04 April 2020

The Guardian: “Boar wars: how wild hogs are trashing European cities”

Wild boar now number more than 10m in the EU, the group says. “Conflicts between humans and wild boar will increase”, says Baños. The numbers are putting more pressure on cities to manage the population of a pest that’s bigger than a rat, with behaviours more complex than a pigeon or stray cat.

Boar eradication strategies have been trialled, including contraception, poison and selective culling. In Berlin, the city pays a team of stadtjäger, or trained street hunters, to pick off nuisance wild boar within city limits. They have shot thousands, but there are still roughly 3,000 in the German capital, populating the city’s green outlying enclaves and parks and venturing on to streets at night, according to the German hunting lobby.

Barcelona takes a different approach. Shortly after the calamitous 2013 police shooting, the city hired a team of veterinary scientists from the Autonomous University of Barcelona (UAB). The vets practise a form of wildlife management on the streets of one of Europe’s most densely-populated cities. Their duties involve pre-planned kills – targeting females in their prime reproductive years and their young, rather than adult males – they also accompany police on late-night calls in case they are needed to euthanise a boar. During the day, they conduct citizen outreach efforts and supply data and reports to city officials about waste management and where the city is falling behind on trimming vegetation along roads, parks and squares. The effect of this partnership is that boar-human clashes in Barcelona have fallen by more than half, results that are gaining attention across Europe. “They’re doing great stuff”, Sebastian Vetter at the Research Institute of Wildlife Ecology in Vienna, told me.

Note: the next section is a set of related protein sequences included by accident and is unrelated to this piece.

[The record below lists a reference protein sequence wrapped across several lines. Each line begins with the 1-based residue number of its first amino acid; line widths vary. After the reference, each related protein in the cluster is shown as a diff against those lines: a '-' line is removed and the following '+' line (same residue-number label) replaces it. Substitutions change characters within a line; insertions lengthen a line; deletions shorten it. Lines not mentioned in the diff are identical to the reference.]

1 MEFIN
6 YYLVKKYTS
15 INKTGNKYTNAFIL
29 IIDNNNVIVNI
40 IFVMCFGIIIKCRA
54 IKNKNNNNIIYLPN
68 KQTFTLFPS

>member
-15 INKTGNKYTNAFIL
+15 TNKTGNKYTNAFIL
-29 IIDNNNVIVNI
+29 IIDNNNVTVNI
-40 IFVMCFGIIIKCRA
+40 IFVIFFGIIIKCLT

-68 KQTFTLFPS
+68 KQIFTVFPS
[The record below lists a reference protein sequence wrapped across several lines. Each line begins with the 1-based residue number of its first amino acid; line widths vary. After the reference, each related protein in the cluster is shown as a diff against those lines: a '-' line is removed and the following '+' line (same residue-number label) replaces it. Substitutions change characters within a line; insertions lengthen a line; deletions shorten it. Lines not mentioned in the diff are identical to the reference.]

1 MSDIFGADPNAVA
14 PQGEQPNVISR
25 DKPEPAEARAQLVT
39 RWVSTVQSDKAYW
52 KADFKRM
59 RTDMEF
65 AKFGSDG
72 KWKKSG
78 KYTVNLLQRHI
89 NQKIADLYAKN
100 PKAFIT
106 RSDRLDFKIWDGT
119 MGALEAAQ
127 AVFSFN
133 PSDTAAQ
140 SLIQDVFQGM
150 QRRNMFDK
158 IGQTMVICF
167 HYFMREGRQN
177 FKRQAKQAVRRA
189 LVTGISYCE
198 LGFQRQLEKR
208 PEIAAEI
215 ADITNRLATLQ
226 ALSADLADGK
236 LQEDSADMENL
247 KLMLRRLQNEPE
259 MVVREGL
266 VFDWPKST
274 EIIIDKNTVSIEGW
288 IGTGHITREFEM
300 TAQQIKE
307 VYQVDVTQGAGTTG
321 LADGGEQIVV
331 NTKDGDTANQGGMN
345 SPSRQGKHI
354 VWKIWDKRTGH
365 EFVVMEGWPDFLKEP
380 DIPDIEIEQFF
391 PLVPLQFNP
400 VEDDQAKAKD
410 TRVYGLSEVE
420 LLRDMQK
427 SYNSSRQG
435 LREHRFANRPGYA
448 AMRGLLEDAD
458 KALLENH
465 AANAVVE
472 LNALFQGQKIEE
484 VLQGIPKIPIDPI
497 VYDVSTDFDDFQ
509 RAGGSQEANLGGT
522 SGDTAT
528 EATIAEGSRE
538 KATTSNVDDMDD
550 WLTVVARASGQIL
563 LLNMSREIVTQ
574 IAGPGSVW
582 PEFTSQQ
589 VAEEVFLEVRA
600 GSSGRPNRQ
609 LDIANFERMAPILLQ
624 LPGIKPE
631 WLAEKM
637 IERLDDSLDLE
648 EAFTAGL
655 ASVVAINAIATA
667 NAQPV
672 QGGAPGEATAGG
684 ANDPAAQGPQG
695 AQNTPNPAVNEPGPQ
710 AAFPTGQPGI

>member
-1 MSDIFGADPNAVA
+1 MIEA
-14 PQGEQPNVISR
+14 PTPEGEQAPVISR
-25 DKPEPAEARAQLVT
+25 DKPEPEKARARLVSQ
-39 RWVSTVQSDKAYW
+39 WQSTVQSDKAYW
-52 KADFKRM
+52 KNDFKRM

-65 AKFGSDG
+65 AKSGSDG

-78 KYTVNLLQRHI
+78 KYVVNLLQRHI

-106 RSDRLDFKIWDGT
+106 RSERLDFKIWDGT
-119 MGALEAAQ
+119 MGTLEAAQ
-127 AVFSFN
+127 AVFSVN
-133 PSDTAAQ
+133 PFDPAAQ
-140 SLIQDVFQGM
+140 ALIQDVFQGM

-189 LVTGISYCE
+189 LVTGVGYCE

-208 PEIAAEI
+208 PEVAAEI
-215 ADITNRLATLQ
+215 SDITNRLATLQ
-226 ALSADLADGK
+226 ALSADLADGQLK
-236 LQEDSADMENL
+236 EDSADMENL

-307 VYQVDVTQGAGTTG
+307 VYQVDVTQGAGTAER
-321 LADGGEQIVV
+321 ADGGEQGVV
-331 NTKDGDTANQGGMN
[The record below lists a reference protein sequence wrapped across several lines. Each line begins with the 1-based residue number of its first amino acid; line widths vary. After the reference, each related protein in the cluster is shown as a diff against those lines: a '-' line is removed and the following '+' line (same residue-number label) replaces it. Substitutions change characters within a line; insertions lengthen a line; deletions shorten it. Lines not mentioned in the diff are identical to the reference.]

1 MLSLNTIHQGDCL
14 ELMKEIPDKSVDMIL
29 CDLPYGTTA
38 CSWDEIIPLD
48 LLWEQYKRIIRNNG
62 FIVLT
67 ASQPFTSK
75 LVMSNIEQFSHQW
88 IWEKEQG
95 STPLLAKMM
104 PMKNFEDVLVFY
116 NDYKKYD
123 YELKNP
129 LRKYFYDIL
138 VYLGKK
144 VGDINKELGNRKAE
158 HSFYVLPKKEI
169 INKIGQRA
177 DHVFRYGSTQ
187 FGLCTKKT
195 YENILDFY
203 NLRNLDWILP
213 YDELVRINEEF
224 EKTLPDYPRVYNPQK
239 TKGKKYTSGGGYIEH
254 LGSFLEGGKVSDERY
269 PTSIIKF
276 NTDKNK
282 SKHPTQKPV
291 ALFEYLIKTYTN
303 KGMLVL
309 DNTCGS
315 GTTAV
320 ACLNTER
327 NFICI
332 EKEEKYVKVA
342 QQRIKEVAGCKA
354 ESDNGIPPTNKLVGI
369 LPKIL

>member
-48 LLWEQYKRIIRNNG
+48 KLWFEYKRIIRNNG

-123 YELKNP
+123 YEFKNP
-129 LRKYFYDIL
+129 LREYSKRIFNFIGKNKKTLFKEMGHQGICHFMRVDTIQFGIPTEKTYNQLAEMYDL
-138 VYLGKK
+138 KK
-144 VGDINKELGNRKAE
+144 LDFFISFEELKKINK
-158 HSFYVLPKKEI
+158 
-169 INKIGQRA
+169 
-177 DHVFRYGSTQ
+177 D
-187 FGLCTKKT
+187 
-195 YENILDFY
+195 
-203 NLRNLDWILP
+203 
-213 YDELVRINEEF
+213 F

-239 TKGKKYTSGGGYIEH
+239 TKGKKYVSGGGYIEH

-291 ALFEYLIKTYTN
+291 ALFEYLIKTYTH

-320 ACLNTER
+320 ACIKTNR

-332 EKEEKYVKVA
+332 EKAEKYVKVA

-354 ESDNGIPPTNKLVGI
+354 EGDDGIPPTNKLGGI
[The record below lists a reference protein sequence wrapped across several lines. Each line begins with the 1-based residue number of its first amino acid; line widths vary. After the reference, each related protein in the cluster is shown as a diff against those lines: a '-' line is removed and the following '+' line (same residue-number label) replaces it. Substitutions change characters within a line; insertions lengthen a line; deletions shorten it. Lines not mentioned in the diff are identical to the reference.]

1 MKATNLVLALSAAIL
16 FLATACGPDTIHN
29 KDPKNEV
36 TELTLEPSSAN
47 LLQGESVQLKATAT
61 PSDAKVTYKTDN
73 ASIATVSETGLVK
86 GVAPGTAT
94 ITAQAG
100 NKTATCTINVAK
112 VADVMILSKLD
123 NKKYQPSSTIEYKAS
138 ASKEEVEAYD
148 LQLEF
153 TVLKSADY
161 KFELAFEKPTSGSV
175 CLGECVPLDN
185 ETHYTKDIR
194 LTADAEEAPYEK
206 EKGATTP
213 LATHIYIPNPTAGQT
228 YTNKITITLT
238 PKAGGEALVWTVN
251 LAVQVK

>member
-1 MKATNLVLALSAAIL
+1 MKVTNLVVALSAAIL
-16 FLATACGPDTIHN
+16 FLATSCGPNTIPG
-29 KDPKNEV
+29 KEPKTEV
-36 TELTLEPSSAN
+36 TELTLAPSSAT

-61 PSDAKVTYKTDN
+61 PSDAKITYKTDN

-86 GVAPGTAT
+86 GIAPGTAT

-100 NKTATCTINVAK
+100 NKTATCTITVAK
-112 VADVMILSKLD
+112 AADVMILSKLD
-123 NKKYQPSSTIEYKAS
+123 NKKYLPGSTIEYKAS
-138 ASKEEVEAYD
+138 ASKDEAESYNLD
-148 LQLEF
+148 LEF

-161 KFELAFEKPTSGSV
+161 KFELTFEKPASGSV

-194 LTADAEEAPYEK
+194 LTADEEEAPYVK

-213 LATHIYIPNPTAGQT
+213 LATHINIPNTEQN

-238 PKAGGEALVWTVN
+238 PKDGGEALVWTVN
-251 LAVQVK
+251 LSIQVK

Bernhard Warner

Fascinating article – I had no idea so many large European cities had wild boar problems, in particular Barcelona. In Romania it’s fairly common to encounter them in the countryside, where they constantly ravage crops and silos. The problems go beyond the occasional scared resident or upturned trash bin, because wild boars can carry and spread many human diseases, from tuberculosis to hepatitis E and influenza – something of greater concern as we are currently experiencing a pandemic originating from wildlife – and African swine fever, which regularly threatens the pig meat industry.

Aiming a tranquilliser dart at a family of wild boar in Barcelona
Aiming a tranquilliser dart at a family of wild boar in Barcelona. Photograph: SEFaS/Ajutament de Barcelona

The article unfortunately fails to mention the natural, obvious solution, which is to gradually reintroduce predators into the ecosystem to cull the boar population. It may be politically uncomfortable, as I imagine many people would feel uncomfortable having small packs of wolfs running around at the edge of their cities, but to me it seems the most cost-effective and long-term measure. Maybe we could also start rebuilding forests, so that boars have the option of roaming their natural habitat instead of seeking food and shelter on city streets. Absent natural predators, the role has to be filled by humans, and I fear this will not function well over the long term.

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